Thursday of Week 3 of Advent – First Reading

Commentary on Isaiah 54:1-10

This is our last reading from the ‘Book of Consolation’.

“Shout for joy, you barren women, who bore no children!” Words addressed to Jerusalem (representing Israel), especially during the exile. The Israelites, in exile, are apparently abandoned by their ‘husband’ God. Humanly speaking, they seem to have no future as a people. In the Near East, barrenness was considered a terrible disgrace. Now, however, they can shout for joy. They are going to be fertile again.

The passage brings a message of comfort to the Israelites in exile with the promise of Jerusalem’s restoration. The people are called on to prepare for great changes, changes for the better. Israel, personified in the feminine figure of its capital, Jerusalem, which had remained desolate and uninhabited during the exile, will soon overflow with a burgeoning population.

The people are called on to enlarge their tents to accommodate greater numbers of God’s people.

You will burst out to right and left. Your race will take possession of the nations and people the abandoned cities.

A promise that they are going to go back to their homeland and fill their cities and towns again with their people. The past can be left behind.

You will forget the shame of your youth and no longer remember the curse of your widowhood.

In describing the sufferings the Israelites have been through, the prophet uses traditional images – the barren wife who becomes fertile, the repudiated wife who is taken back. It is a more positive message than that found in some of the other prophets who often see only more punishments in store.

There is now no need to be afraid. God is a faithful spouse who will not abandon his people for ever. They can now forget the “shame of your youth”, a shame brought on by their exile, they can forget “the curse of their widowhood”, when God seemed to have abandoned them.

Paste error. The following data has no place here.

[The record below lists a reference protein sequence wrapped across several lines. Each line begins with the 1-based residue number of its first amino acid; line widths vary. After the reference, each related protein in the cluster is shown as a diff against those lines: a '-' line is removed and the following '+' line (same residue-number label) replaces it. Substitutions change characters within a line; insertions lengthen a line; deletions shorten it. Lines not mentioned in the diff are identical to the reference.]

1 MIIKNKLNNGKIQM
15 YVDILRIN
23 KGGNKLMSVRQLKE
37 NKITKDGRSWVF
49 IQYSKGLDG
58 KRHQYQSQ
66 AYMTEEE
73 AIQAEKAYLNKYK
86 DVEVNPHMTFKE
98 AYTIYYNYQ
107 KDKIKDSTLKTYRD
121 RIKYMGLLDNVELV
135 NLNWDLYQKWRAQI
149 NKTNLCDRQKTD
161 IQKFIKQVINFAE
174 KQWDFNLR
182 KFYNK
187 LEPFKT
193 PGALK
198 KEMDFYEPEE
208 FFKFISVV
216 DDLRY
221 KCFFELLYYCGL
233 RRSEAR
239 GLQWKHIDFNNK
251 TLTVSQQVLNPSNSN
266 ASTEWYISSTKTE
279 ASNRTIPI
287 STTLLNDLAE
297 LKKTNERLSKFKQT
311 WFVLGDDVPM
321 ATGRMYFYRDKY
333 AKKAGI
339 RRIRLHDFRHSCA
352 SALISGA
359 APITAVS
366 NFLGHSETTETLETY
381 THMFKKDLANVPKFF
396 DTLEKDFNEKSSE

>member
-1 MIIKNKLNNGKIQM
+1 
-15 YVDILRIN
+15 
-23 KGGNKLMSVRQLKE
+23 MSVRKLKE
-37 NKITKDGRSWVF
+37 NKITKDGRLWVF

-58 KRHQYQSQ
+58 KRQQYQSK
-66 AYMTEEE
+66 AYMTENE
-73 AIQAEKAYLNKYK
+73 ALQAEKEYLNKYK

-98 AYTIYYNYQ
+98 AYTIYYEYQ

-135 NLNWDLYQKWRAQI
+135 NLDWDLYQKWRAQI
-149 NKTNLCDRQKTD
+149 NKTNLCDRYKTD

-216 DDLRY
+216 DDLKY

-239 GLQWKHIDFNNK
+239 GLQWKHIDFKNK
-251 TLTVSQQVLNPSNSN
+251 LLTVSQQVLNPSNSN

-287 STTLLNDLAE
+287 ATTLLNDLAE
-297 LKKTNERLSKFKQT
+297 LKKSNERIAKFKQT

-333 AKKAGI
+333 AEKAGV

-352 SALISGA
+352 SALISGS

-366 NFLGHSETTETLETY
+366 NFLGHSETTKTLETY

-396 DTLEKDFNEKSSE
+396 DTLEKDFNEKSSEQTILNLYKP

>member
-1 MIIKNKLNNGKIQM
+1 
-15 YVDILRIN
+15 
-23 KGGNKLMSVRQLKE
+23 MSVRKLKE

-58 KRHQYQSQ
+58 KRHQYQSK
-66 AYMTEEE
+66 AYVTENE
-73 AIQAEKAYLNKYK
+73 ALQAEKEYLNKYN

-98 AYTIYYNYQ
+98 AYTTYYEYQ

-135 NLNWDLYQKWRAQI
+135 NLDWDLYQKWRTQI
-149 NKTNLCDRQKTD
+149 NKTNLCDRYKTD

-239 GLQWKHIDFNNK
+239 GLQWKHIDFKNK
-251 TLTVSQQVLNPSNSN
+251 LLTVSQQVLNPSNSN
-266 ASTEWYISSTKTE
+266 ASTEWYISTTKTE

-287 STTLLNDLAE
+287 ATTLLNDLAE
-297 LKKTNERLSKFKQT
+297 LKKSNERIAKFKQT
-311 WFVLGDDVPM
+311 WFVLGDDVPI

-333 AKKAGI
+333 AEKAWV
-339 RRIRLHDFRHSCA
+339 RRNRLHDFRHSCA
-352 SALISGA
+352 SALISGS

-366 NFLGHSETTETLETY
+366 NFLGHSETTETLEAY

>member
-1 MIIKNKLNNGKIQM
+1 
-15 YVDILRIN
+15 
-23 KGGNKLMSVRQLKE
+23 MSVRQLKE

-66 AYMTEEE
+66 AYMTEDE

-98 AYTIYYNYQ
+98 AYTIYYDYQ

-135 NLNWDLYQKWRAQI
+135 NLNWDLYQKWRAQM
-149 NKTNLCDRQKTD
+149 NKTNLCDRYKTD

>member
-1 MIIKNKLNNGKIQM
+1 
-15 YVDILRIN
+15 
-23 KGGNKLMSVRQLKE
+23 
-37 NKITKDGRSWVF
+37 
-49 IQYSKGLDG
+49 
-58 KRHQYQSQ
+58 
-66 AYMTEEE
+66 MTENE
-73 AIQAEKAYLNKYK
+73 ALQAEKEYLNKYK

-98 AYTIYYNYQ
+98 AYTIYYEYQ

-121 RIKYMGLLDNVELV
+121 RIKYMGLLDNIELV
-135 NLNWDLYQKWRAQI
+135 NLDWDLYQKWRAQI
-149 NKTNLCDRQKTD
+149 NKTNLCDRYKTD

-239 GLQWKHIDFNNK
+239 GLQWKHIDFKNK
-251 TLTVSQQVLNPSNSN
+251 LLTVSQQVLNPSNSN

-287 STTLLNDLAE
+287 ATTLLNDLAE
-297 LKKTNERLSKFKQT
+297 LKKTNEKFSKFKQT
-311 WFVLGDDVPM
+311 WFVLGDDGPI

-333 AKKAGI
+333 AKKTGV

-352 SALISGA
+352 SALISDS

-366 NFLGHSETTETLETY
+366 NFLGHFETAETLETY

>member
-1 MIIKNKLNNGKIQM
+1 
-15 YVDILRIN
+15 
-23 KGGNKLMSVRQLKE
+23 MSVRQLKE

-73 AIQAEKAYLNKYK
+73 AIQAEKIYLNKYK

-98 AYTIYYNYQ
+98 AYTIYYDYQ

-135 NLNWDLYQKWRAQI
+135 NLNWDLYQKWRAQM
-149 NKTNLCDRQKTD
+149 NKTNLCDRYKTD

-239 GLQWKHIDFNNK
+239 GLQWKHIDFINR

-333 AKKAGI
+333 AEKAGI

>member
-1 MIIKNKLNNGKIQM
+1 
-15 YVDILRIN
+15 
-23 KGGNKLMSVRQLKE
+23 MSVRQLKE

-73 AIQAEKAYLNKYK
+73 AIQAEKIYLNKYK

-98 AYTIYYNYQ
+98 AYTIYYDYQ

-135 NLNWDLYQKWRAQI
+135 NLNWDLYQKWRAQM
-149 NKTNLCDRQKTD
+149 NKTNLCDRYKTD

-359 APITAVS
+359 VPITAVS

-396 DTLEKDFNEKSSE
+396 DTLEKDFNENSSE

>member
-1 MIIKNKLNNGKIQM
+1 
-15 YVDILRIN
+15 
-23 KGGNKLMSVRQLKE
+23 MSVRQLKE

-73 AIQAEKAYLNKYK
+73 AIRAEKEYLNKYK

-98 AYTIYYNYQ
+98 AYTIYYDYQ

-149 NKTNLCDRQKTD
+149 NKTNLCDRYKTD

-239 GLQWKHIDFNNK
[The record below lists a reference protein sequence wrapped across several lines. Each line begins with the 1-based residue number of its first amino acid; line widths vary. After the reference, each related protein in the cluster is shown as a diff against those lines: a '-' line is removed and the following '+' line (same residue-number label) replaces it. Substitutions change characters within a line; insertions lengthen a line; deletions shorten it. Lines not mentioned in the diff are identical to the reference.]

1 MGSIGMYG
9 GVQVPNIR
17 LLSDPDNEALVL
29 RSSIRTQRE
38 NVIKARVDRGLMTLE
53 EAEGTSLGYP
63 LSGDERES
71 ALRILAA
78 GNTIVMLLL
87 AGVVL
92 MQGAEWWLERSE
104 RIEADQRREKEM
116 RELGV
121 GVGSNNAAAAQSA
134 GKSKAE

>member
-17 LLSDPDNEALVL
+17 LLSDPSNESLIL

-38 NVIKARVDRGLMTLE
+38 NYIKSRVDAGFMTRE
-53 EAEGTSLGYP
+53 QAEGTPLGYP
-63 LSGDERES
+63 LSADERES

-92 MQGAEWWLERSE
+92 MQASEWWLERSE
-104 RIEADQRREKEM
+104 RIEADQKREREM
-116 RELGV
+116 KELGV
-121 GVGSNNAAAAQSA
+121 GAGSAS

Your creator will be your husband, his name, the Lord of hosts.

God will be their new husband and the source of a new fruitfulness. “Like a forsaken wife” they are now being called back. This was no separation, only a brief estrangement.

I did forsake you for a brief moment, but with great love will I take you back. In excess of anger, for a moment I hid my face from you.

Was it God who had abandoned his people, or was it they who had, by their faithlessness, distanced themselves from him? For he has never been far from them.

With everlasting love I have taken compassion on you, says the Lord, your redeemer.

This is God’s unchanging and unchangeable love, the love of a good father for his children or of a loving husband for his wife. A love freely and unconditionally poured out as a free gift.

The promises made after the Flood in the time of Noah are recalled:

When I swore that Noah’s waters should never flood the world again.

Now, God repeats his promises and reminds his people of his unchanging love for them:

…for the mountains may depart, the hills be shaken, but my love you will never leave you and my covenant of peace with you will never be shaken.

The Israelites have attributed their sufferings to the anger of the Lord, but God is never angry. Their sufferings have been brought on themselves by their failure to remain faithful to the covenant God had made with them. In the Exile, they have paid the price, but now is coming a time of reconciliation with their return to the homeland they have so bitterly missed for so many years.

As we approach Christmas, we see the same covenant with our God renewed in the coming of the Incarnate Son of God in our midst. On the one hand, it is an occasion for us to leave behind our self-centred ways. In Jesus, we are given in the clearest possible terms, the Way our lives are to follow if we are to be truly one with our loving Lord and Creator.

Here we have the story of God’s love for us: the total love of God, our infidelity, our sin. The Bible describes the mistakes of men, and then the infidelity of the people loved by God. But the prophets announce the New Jerusalem, Yahweh’s bride which will never again be abandoned. We know that the Church is this new People united to God in an eternal covenant.

It is quite true there are wrinkles on the face of the Church: dull parishes, existing but not really alive; institutions where one would look in vain for the Spirit of Jesus; and leaders of the Church subservient to the powerful [including the powerful in the Church!]. Somehow the New Jerusalem is in the church of Christ, but it is also true that we continue to look for it. Therefore, we are open to hearing and meditating upon this proclamation of the merciful love of God. (Christian Community Bible, loc. cit.)

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